disaster recovery plan

3 Tips to build a strong disaster recovery plan

The more sophisticated the attacks are, the devastating their consequences would be. Nowadays, pre-planned strategies are not enough for organizations, especially for small businesses that can’t spend much to build a secure and safe cyber environment. Reports suggest 60% of small businesses face bankruptcy within six months of a cyberattack. They need all-time alert cybersecurity professionals to deal with known and unknown kinds of attacks. Apart from that, enterprises need cyber incident response plans and robust disaster recovery plans to mitigate and prevent security breaches. In today’s digital world, risk management is the best way to protect an organization from different threats. So, to build a risk and recovery plan for a cyberattack, firms need to plan ahead regarding how to stay prepared and protected from cyberattacks.

Even after the best precautionary strategies against cybercrimes, insider threats and cybercriminals are able to get to the sensitive data. Organizations spend a lot of money to build defensive security strategies, and yet they fail, leaving businesses vulnerable to the after-effects of security incidents.

Follow this recovery plan to fight against the after-effects of a cyberattack

Before we talk about how to build a strong disaster recovery plan, watch as Tim Foley, Director of Information Security at Dataprise CYBER, discusses how small to medium-sized businesses should deal with the after-effects of security breaches

Tips to build a strong disaster recovery plan

1. Stay safe from insider threats

Most organizations focus their energy on fighting against external threats and often fail to secure their security infrastructure from insider threats. Common insider threats include confidentiality exploitation, damage to sensitive data, disruption of security measures, strategies, protocols, and policies, and many others. As these threats can cause as much damage as an external attack, organizations should pay the same attention to them. An organization should have enough security measures to fight against its employees who can pose as a threat. The best way is to limit access to information. Follow the need-to-know basis and ensure that no employees get additional information than they actually need. Educate the staff on safe emailing and internet practices.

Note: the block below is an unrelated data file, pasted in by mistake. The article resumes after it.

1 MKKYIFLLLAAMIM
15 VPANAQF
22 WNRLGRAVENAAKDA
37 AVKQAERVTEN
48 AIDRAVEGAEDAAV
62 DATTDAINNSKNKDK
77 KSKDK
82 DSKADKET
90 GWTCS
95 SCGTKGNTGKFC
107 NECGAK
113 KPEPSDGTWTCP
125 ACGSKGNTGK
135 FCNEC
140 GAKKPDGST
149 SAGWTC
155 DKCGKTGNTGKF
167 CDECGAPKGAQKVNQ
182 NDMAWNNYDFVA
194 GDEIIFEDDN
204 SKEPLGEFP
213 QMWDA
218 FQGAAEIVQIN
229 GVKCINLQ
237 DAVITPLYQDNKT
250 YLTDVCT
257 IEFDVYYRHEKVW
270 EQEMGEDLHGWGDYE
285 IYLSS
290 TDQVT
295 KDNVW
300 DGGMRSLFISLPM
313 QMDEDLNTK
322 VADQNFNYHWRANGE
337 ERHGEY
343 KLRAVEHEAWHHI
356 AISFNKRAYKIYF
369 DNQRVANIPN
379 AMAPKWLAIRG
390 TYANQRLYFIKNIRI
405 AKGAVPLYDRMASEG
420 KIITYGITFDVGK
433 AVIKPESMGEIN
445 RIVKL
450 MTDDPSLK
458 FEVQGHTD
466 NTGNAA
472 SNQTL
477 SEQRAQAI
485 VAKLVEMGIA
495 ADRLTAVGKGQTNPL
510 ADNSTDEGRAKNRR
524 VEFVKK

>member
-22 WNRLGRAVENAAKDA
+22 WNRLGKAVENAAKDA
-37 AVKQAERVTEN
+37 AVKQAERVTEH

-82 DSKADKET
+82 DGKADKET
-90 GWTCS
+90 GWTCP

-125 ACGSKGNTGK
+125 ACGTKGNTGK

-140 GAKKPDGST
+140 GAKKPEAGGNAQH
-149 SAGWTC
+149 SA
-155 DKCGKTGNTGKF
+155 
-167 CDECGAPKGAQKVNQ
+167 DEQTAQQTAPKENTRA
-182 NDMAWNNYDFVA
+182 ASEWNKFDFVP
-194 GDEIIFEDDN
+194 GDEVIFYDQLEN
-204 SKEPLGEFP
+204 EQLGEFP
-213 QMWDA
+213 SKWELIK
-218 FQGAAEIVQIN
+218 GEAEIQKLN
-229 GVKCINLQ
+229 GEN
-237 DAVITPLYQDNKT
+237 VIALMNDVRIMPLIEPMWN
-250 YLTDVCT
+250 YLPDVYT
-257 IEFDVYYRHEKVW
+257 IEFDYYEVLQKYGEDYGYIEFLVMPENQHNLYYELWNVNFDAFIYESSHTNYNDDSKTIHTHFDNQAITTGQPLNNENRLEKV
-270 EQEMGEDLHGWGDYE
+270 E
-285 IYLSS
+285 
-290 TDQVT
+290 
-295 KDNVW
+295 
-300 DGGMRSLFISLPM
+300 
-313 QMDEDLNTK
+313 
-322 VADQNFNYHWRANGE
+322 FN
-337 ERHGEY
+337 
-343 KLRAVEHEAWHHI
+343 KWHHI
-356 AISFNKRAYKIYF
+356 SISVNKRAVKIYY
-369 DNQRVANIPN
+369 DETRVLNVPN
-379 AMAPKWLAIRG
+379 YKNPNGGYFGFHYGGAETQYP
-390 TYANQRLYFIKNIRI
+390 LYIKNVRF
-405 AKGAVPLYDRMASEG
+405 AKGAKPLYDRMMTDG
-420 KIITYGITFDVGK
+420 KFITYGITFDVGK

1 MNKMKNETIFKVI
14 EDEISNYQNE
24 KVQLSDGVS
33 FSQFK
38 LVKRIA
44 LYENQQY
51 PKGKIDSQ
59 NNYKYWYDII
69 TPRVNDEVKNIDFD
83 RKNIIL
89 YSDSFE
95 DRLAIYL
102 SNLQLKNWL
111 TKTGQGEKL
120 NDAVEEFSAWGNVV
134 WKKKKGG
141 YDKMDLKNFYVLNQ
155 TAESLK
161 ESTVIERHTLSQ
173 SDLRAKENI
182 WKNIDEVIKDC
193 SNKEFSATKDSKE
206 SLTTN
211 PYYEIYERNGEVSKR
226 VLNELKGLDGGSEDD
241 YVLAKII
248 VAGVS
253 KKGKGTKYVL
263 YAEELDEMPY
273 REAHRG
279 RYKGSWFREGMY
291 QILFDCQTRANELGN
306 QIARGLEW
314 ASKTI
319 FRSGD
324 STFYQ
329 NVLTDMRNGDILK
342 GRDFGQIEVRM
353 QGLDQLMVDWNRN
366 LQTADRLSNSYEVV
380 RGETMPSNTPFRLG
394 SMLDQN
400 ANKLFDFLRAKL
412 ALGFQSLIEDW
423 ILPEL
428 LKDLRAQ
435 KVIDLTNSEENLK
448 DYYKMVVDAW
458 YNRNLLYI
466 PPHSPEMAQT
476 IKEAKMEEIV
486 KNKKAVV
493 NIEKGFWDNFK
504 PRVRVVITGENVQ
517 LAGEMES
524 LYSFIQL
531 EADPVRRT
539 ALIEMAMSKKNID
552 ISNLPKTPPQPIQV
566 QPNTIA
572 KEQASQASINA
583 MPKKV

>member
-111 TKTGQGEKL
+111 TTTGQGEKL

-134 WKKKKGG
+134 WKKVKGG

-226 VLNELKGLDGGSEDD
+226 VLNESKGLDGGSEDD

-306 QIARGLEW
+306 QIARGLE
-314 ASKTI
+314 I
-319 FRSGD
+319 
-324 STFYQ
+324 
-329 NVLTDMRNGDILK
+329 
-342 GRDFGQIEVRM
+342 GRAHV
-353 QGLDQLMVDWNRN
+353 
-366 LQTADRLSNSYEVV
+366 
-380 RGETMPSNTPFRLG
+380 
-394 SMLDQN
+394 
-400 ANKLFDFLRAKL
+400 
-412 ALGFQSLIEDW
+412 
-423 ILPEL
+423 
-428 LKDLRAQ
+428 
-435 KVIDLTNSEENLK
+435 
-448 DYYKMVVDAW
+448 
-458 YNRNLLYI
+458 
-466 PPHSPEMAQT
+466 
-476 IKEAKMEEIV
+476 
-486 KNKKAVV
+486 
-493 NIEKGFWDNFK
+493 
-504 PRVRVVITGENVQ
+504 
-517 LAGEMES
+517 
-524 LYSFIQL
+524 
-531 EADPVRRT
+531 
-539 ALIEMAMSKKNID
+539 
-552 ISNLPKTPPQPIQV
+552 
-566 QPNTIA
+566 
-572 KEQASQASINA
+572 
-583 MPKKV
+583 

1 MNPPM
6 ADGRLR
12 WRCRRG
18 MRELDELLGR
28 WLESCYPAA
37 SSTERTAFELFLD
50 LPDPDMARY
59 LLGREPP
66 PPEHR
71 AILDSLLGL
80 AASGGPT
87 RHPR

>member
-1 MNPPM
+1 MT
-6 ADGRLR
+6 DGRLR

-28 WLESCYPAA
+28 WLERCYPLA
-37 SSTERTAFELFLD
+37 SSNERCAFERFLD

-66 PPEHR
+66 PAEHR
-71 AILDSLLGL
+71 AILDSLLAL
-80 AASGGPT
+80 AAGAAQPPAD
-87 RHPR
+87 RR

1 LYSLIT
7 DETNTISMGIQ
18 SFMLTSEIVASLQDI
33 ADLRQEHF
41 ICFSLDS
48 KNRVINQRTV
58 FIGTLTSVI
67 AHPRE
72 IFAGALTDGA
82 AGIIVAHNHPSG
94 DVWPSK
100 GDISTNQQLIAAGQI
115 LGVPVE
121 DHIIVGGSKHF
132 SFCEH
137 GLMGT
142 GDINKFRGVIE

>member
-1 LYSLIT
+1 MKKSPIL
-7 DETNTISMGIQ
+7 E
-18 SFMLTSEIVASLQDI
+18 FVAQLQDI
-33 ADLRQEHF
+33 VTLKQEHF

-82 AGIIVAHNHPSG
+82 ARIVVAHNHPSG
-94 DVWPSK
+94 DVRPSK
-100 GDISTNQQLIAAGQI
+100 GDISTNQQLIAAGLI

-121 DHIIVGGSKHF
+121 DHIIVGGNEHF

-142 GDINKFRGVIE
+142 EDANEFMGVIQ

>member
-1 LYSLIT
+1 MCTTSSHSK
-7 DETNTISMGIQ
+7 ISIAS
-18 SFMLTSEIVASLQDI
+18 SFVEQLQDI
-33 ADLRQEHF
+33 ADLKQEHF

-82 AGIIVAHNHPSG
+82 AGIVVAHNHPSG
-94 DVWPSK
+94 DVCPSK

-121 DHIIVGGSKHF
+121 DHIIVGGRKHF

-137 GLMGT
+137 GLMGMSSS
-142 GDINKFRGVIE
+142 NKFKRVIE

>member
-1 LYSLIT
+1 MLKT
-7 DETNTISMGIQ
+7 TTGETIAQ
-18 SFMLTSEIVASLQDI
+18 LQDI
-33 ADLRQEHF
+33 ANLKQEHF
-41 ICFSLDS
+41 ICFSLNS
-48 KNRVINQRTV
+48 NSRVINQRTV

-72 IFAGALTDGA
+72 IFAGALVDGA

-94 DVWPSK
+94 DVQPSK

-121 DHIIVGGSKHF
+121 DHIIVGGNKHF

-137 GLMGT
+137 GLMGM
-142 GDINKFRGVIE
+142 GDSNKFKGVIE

2. Involve the team in attack mitigation plans

All the employees should be involved in the after the process of a cyberattack. It’s important to involve all the departments, along with the IT team. Provide training on how to communicate with the clients would be the best start. Besides that, the legal team should be well prepared to address the repercussions of the incident. Customize a recovery plan according to your organization’s needs.

3. Document, implement, and regularly update the recovery plan

The final challenge for the organization would be to predict and prevent potential cyberattacks beforehand. Also, the security plan should be drafted and implemented as soon as possible. It’s important that the plan is updated at regular intervals.

For all the organizations that want to keep themselves protected from the negative consequences of a cyberattack needs a professional – an IT Risk Manager or a Disaster Recovery Consultant. To find the right candidate for the job, EC-Council Disaster Recovery Plan (E|DRP) program is here to solve your problem. An E|DRP holder has a strong knowledge of business continuity and disaster recovery principles. The program covers all the relevant skills that meet the regulatory compliance standards like ISO 31000:2009, ISO 22301:2012, ISO 22313:2012, NFPA 1600, and many others. It is also the NICE framework compliant. Thus, making it a well-acclaimed credential around the world. So, for a safer cyber environment, hire an E|DRP holder, and you are good to go!

What are the five major elements of a typical disaster recovery plan?

The key elements of a disaster recovery plan include

  • Creating a disaster recovery plan and team.
  • Identifying and analyzing potential risks.
  • Determining all the resources, tools, techniques, and documents.
  • Maintaining backup.
  • Updating the recovery plan regularly.

Read more: 8 Steps to a Successful Disaster Recovery Plan

How long does it take to detect a breach?

According to the latest report by the Ponemon Institute, the average time to contain a data breach is 69 days.

Read more: 4 Things That Can Happen in the Absence of a Disaster Recovery Plan

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